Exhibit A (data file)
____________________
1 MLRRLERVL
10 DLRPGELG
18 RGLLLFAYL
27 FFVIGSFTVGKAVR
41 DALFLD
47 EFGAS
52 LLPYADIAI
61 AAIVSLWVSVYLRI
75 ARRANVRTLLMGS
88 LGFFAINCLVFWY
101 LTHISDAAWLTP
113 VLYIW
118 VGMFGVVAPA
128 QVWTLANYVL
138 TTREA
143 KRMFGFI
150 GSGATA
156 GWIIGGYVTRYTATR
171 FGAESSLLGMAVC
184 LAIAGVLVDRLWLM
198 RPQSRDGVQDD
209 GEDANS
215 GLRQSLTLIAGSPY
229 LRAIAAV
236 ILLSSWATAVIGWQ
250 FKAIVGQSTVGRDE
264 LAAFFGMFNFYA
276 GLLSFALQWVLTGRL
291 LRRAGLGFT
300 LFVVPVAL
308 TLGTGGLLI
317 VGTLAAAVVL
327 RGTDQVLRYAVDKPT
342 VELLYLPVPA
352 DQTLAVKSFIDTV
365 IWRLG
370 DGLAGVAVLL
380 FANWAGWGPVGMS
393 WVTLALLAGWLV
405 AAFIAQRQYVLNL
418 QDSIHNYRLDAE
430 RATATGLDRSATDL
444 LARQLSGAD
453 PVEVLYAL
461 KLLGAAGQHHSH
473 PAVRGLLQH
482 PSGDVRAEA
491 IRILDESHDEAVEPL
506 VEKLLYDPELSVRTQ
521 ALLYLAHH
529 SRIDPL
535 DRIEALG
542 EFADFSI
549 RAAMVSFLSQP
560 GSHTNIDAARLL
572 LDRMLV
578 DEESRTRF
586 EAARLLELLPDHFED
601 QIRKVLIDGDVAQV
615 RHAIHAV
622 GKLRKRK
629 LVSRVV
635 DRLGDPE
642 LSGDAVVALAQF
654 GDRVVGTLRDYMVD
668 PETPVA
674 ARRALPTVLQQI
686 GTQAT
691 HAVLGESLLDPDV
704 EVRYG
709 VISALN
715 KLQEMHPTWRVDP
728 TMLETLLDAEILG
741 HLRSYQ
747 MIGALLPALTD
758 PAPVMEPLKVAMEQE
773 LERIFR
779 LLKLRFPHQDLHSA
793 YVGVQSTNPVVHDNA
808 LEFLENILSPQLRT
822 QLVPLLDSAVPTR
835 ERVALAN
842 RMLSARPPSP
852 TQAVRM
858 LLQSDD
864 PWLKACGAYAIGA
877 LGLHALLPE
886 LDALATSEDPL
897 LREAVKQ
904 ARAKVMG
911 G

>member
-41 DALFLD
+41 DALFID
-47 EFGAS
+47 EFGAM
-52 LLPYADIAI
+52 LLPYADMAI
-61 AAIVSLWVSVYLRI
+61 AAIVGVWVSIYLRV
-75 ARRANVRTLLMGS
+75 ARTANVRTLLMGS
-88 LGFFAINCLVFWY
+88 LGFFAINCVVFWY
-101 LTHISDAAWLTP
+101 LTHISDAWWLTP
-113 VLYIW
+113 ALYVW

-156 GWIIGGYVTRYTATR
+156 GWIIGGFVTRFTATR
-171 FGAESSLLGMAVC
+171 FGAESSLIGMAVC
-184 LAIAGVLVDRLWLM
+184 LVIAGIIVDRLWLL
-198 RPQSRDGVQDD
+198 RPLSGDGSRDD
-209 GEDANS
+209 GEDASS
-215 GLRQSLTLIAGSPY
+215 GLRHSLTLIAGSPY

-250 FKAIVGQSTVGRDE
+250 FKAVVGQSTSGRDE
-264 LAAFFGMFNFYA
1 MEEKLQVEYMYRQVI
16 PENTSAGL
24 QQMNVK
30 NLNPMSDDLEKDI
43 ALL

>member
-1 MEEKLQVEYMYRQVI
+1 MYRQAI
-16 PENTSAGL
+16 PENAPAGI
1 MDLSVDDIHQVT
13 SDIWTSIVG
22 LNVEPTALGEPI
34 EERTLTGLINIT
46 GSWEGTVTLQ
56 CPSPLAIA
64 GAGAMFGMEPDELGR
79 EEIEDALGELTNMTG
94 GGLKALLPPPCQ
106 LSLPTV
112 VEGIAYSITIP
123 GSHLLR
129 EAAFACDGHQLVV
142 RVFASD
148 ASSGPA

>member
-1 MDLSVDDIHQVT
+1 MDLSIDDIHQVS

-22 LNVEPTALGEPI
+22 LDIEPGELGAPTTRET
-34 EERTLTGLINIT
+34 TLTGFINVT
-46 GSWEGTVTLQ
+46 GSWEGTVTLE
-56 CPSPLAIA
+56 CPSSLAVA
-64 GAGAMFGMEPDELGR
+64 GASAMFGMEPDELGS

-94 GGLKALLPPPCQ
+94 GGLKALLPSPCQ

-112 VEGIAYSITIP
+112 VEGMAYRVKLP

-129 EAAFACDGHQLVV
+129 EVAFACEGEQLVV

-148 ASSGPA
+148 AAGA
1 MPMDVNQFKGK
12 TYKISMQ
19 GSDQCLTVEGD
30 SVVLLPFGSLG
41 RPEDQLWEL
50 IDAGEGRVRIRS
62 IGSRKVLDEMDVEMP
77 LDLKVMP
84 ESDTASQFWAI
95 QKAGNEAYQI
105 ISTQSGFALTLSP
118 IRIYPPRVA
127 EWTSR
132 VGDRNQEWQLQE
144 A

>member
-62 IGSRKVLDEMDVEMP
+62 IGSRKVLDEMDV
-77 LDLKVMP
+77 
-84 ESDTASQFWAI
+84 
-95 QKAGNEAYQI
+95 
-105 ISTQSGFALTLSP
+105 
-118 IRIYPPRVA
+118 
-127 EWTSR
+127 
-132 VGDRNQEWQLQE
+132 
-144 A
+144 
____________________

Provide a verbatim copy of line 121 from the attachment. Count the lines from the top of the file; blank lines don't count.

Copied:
-250 FKAIVGQSTVGRDE